Tenements and row houses once occupied those miles along the FDR. In 1961, Jane Jacobs came to the defense of tenements and row houses in her book "The Death and Life of Great American Cities." Ms. Jacobs made the case that the Lower East Side, had "urban renewal" (i.e., Robert Moses) left it alone, possessed the same capacity for "spontaneous unslumming" as her own West Village. She led the fight against the Moses-proposed Cross-Manhattan Expressway on the line of Broome Street, which would have wiped SoHo and Little Italy off the map.
Beyond Stuyvesant Town and Peter Cooper Village (Moses's brainchildren, but built by the Metropolitan Life Insurance Company) stands the United Nations. When Nelson Rockefeller made his 11th-hour purchase of the land to keep the United Nations from moving to Philadelphia, he knew there was but one person who could in a day expedite what might otherwise be months of red tape in transferring the land, and that person was Robert Moses.
Farther north one drives beneath the cantilevered esplanade of Carl Schurz Park, built by Moses. To the right is Moses's Triborough Bridge, which when it was completed in the 1930s was the greatest bridge-building project in history. Carl Schurz Park predated Moses. But it was redesigned when the FDR Drive was built. Moses liked formal gardens. The 86th Street entrance, off East End Avenue, leads to an allee culminating in a stone wall with symmetrical curving stairs. The wall blocks the view ahead, but the stairs, beautifully designed, beckon the pedestrian upward. At the top, at the esplanade cantilevered over the drive, the river and its islands and bridges burst into view in a controlled architectural sequence that's nothing short of brilliant.
This is "Good Moses."
On the other side of the island from Carl Schurz Park lies Riverside Park, which many New Yorkers think of as an Olmsted creation. Olmsted did design Riverside Drive and the easternmost half of the park. But his park pulled up far short of the river. That's because the busy tracks of the New York Central Railroad separated the park from the water. In the 1930s, as part of his "West Side Improvement," Moses "completed" Riverside Park.
He ingeniously encased the railroad tracks inside a great concrete box, on top of which he built the long, landscaped pedestrian path that is, in fact, what most New Yorkers think of when they think of Riverside Park. Then Moses inserted the Henry Hudson Parkway, the epitome of the gorgeous sinuous landscaped parkways he liked to build in the 1920s and 1930s. Pedestrian underpasses lead to the water's edge, where Moses built a long es planade. Near its southern end, at 79th Street, Moses created a marina, accessible from within the park via an arcaded circus that also serves as a traffic rotary for the parkway.
The West Side Improvement also yielded the High Line. This was an elevated track for freight trains, leading south from the New York Central yards in the West 30s as far as the Moses-built St. John's Park Freight Terminal in Tribeca. The High Line ingeniously weaved among or passed straight through warehouses and factories along what was, in the 1930s, still one of the busiest working waterfronts in the world. After the line became obsolete, its southernmost portions were razed. (And so might the rest of it have been but for the Friends of the High Line, who wish to transform it into an elevated linear park like the Promenade Plantee in Paris.)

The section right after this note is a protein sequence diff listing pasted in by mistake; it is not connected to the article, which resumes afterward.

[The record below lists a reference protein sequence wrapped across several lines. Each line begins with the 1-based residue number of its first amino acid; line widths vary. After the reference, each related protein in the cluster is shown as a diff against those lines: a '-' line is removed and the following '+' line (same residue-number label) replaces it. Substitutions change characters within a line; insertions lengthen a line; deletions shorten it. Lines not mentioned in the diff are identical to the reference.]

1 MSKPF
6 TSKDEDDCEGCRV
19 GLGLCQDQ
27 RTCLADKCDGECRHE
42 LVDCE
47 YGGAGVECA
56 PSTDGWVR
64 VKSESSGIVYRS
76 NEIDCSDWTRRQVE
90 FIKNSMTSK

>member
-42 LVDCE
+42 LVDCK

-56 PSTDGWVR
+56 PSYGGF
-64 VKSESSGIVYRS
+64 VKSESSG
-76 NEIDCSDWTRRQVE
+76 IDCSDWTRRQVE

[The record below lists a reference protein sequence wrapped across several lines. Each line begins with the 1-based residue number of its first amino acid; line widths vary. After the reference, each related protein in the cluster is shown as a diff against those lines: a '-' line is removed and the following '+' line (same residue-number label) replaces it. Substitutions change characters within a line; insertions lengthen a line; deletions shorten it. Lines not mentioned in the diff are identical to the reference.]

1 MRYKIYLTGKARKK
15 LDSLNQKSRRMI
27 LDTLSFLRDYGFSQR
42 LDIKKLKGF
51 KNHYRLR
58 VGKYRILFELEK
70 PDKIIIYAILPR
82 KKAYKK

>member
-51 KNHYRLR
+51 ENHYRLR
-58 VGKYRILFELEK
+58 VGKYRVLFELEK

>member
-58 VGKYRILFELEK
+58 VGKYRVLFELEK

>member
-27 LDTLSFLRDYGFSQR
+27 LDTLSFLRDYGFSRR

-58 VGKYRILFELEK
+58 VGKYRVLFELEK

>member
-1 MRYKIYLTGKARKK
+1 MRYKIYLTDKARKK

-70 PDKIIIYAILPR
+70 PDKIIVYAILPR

Finally, in Brooklyn, Moses built the Belt Parkway, opened in 1940. Along its Upper Bay path he created "ribbon parks" that are not only splendid in their own right but afford breathtaking views of the Moses-built Verrazano-Narrows Bridge connecting Long Island and Staten Island. Even finer, Moses built Owl's Head (or to the locals "Bliss") Park, right at the northern edge of Bay Ridge. The hilly Owl's Head may be the least known of the city's great parks, and was carved from the grounds of the former estate of E.W. Bliss, who left the land to the city.
There is certainly much more "Good Moses" than most New Yorkers have given him credit for. But I cannot entirely get behind this revival of his reputation. The seeds of "bad Moses" were there from the beginning, even in the 1920s and 1930s.
But in those days Moses, who had come up in reform politics and had enjoyed the patronage of left-liberals like Belle Moskowitz, delivered his goods with value added: parkways not expressways, beaches, playgrounds, waterfront esplanades, marinas, swimming pools. La Guardia kept a rein on Moses's excesses: Moses served a vision that was not his alone, but also La Guardia's. Later mayors - O'Dwyer, Impellitteri, even Wagner - would be dupes of Moses.
Moses was obsessed with Baron Haussmann, the master builder of Paris of the 1850s and 1860s. Aesthetics aside, where the comparison breaks down is that the comparatively weak regimes that followed that of Napoleon III, Haussmann's patron, continued the rebuilding of the capital, the grands projets, without missing a beat after Haussmann left office as prefect of the Seine. After Moses, public works in New York ground to a halt. Westway, anyone?
This, more than anything, is what is behind the new nostalgia for Moses. With his unexampled mastery of public administration, Moses knew the window of opportunity was short when it came to the massive projects not only he but many others felt essential to the city's future. The ruthlessness he exhibited after World War II points to the sad fact that in a city like New York major public works are extremely difficult to do, and if you're going to do them, you've got to be pretty ruthless about it.
And that, alas, points to faults with our city's political culture. As Moses came to see it, it wasn't a question of a good highway design versus a bad one, but a question of highway or no highway. He felt that if he didn't build it, then it would never get built - and he was probably right.
It's just too bad he didn't care for subways.